Oregon’s Automatic Registration is Law: Now What?


[Image courtesy of AP via washingtonpost]

Earlier this week, Oregon’s new automatic registration bill became law with the signature of its longtime champion, Governor (and former Secretary of State) Kate Brown. The law has gotten lots of attention – predominantly from progressives, as in this Plum Line post in the Washington Post from the American Prospect’s Paul Waldman – as a game-changer for elections and a potential model for other states and localities to follow.

But what happens next? I think there are three different stories to watch:

1. Implementation. In many ways, Oregon’s new law isn’t that different from other states’ efforts to expand registration by reaching out to eligible but unregistered individuals. The twist, of course, is that unlike other states – where unregistered voters are invited to register online or by hand – Oregon will automatically add those voters to the rolls and give them a pre-set amount of time to opt out. NPR’s Domenico Montanaro has more:

The “opt out” provision is key to the law. If someone does not want to be signed up, they have 21 days to let the state know. Many other states offer the chance to register to vote when someone renews their license or gets a state identification card, but those citizens have to opt in.

What we don’t yet know is how many of the 300,000 estimated automatic registrants will choose to opt out, though there is some small precedent from our neighbor to the north: The University of Florida’s Michael McDonald told NPR that “when Canada implemented a similar system in the 1990s, only 1 to 2 percent of people opted out.”

We also don’t know how well the state and counties will manage this new data flow; as we’ve seen in other states, such “simple” changes are usually anything but.

2. Turnout. Much of the anticipation and excitement surrounding the new Oregon law comes from the assumption that it will boost turnout. Again, McDonald is somewhat skeptical:

“It’s likely we’re going to see more people on the voter registration rolls,” McDonald said, noting that some states with same-day registration have seen increases of 3 to 5 percent.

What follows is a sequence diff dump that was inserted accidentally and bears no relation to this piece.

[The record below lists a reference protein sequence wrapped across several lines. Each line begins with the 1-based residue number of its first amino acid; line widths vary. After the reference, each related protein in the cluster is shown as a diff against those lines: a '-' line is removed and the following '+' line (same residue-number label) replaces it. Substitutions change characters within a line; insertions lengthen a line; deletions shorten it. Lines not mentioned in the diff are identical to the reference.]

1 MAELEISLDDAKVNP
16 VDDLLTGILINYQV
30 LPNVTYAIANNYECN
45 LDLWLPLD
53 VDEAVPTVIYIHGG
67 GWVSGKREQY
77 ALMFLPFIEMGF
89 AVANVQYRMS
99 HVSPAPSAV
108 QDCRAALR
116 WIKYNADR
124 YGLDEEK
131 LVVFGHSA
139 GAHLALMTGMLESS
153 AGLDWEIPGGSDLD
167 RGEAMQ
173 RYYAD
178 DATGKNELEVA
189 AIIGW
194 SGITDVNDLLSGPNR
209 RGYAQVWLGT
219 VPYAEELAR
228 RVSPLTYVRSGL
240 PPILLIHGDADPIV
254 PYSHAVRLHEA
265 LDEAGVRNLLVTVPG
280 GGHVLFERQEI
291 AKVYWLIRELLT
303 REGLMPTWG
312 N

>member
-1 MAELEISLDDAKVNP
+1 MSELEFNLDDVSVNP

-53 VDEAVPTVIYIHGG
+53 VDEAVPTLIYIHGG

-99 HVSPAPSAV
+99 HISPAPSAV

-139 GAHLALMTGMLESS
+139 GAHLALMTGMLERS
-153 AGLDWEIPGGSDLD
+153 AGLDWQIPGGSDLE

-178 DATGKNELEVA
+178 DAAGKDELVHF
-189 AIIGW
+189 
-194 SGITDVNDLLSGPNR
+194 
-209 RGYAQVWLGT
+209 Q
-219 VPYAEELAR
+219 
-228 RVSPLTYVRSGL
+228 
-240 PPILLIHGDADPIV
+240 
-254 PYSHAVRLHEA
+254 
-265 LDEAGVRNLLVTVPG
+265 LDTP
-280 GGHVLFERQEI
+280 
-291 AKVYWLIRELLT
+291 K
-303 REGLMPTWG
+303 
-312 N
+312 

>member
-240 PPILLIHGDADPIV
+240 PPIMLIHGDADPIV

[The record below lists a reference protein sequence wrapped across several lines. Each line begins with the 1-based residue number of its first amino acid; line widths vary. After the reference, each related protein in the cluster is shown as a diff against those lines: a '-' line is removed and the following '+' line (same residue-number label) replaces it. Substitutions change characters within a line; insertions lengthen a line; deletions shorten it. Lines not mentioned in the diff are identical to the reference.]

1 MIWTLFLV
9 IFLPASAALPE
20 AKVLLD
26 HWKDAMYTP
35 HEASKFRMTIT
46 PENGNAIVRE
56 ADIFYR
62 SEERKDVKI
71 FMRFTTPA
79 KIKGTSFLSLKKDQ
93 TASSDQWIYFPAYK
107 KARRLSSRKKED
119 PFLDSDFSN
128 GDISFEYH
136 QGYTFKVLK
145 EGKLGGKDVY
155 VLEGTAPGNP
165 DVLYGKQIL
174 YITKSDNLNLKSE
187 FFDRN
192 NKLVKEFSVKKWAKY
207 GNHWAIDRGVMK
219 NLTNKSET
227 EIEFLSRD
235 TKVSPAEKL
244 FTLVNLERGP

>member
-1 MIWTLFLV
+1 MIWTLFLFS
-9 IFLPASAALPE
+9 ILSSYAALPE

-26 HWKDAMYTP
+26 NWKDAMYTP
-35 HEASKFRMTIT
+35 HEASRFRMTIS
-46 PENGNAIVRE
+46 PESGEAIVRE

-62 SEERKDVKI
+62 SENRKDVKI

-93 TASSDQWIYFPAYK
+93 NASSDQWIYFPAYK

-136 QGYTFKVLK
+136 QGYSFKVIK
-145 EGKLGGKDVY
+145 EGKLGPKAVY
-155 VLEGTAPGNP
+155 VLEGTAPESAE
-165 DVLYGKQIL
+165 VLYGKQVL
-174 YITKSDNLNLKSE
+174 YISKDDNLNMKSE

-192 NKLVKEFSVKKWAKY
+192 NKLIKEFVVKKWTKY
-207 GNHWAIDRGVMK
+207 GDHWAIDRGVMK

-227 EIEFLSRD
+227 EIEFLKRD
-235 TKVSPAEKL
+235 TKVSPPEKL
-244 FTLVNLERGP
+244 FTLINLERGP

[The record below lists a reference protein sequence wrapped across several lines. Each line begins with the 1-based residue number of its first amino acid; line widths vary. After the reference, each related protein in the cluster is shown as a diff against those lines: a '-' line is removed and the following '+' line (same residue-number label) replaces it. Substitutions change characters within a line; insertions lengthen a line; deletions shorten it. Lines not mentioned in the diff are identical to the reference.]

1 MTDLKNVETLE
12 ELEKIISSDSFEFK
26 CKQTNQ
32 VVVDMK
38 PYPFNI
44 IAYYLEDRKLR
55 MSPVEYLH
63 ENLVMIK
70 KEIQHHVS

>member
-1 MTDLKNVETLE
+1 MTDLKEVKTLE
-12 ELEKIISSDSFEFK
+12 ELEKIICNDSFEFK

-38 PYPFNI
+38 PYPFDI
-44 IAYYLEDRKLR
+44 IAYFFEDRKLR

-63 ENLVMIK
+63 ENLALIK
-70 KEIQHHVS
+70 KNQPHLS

But he cautioned that “the effect might not be as dramatic in presidentials” when there is “no need for the reminder” to vote. The real impact might be on state and local elections, when voters previously were receiving little to no information …

“Canada moved to universal voter registration, and turnout dropped,” McDonald noted. “Maybe it would have dropped further, but this [laws like Oregon’s] is no guarantee.”

Hunter Schwartz of the Washington Post’s Fix blog took his own look:

But what will that mean for elections in the state? Comparing the percentage of people in Oregon who are eligible to register, who have registered and who turned out to vote in its most recent election with comparable information in Maine (the state with the highest voter turnout), Alabama (one of several states criticized for its voter ID laws), and Australia (where voting is required and non-voting is penalized) shows what kind of impact it might have …

One thing that’s for sure is threatening to fine people for not voting, as in Australia, ups your numbers. Still, Maine has a higher percentage of registered voters than Australia. Out of the 1,041,475 people who could be registered there, 989,330 are, according to the Maine secretary of state’s office, and 58 percent of them showed up at the polls in November.

And while Alabama has a higher percentage of eligible voters registered than Oregon, its turnout drops in comparison. Turns out more people vote if you mail them their ballot than if they have to go to a polling place and bring IDs.